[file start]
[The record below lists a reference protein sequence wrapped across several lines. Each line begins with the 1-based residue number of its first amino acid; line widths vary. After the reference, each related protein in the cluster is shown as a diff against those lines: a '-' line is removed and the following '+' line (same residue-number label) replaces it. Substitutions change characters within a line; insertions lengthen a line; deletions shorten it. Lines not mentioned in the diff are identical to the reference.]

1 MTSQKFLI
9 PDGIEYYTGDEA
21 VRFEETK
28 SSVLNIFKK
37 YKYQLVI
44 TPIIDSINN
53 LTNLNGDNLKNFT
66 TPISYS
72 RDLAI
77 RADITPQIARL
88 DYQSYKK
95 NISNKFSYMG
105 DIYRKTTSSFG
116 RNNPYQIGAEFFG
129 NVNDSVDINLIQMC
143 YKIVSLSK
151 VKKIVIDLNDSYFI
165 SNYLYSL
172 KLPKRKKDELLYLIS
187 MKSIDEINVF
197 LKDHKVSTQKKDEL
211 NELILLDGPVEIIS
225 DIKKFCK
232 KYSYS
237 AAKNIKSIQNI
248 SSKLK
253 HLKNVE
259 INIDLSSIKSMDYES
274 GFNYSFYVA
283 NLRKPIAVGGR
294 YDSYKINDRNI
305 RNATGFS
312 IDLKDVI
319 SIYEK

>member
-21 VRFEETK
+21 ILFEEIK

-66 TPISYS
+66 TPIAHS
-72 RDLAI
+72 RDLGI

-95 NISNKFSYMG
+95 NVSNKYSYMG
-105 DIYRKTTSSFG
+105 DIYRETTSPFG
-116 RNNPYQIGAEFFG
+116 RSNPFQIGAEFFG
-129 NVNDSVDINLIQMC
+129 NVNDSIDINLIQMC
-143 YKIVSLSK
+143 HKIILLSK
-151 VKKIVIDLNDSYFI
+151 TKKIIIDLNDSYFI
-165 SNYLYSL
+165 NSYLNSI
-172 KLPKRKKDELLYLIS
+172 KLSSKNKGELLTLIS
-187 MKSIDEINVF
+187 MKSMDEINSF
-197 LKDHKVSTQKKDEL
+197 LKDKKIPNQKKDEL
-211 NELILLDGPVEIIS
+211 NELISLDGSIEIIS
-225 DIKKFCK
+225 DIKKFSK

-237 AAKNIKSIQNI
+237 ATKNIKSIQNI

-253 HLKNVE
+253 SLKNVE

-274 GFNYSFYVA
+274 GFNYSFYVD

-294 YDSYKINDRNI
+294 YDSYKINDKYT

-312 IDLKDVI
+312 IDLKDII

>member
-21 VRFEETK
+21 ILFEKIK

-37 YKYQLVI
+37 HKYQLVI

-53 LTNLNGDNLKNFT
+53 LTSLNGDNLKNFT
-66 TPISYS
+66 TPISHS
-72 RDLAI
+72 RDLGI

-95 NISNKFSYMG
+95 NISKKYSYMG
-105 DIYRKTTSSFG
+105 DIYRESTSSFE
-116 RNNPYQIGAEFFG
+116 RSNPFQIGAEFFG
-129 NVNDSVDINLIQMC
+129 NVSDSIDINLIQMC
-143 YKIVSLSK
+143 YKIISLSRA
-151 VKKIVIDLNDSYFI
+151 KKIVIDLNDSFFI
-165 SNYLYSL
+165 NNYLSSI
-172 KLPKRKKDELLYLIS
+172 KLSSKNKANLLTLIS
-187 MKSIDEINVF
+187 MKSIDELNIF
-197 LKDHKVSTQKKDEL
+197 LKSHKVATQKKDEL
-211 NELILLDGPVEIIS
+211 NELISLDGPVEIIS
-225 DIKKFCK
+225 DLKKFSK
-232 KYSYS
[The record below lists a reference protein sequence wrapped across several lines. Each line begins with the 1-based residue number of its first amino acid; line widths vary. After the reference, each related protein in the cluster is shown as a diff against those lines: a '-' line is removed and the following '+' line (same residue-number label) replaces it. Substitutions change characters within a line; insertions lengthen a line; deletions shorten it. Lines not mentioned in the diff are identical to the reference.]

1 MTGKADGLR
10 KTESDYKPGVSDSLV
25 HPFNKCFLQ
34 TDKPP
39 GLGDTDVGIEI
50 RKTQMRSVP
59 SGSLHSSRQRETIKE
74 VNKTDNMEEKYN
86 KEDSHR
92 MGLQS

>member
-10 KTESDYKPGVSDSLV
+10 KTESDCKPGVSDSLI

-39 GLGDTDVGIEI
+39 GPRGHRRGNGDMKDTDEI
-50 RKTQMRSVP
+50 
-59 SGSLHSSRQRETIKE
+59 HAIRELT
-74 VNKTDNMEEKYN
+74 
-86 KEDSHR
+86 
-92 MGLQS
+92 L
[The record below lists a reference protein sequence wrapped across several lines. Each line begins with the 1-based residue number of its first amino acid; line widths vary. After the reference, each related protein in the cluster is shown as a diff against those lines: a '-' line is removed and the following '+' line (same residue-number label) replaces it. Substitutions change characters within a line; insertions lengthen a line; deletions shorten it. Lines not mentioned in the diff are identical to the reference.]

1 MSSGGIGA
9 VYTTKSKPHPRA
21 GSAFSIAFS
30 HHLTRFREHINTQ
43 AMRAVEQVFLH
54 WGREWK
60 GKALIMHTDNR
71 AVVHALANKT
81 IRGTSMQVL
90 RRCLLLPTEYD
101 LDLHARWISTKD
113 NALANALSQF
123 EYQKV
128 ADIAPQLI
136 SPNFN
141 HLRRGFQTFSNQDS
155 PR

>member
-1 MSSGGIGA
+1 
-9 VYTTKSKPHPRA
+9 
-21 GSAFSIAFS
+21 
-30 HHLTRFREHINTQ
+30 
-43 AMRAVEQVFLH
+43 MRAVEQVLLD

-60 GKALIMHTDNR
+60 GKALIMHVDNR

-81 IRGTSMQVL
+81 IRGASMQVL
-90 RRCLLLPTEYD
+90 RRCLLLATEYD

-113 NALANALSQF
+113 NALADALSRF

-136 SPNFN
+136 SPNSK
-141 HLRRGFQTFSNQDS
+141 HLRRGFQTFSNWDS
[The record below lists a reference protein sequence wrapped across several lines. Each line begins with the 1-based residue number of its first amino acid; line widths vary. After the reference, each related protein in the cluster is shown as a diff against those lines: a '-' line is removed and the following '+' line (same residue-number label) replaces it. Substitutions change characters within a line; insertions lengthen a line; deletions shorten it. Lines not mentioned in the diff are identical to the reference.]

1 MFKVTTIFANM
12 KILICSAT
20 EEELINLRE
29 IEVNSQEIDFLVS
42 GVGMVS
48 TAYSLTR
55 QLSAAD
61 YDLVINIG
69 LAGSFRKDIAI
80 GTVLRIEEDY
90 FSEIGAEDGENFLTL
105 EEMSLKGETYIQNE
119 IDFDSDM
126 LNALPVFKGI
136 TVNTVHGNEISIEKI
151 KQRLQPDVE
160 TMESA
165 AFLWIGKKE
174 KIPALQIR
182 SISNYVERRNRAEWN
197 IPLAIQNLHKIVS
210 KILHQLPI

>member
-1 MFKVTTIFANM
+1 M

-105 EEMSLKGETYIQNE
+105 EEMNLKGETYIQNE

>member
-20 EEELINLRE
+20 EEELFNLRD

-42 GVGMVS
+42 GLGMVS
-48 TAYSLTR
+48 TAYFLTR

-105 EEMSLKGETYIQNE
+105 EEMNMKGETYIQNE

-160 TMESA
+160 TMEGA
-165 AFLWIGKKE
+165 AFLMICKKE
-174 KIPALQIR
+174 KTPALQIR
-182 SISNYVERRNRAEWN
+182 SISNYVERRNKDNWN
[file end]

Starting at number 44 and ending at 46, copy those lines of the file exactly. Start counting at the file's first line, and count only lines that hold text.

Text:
+95 NVSNKYSYMG
-105 DIYRKTTSSFG
+105 DIYRETTSPFG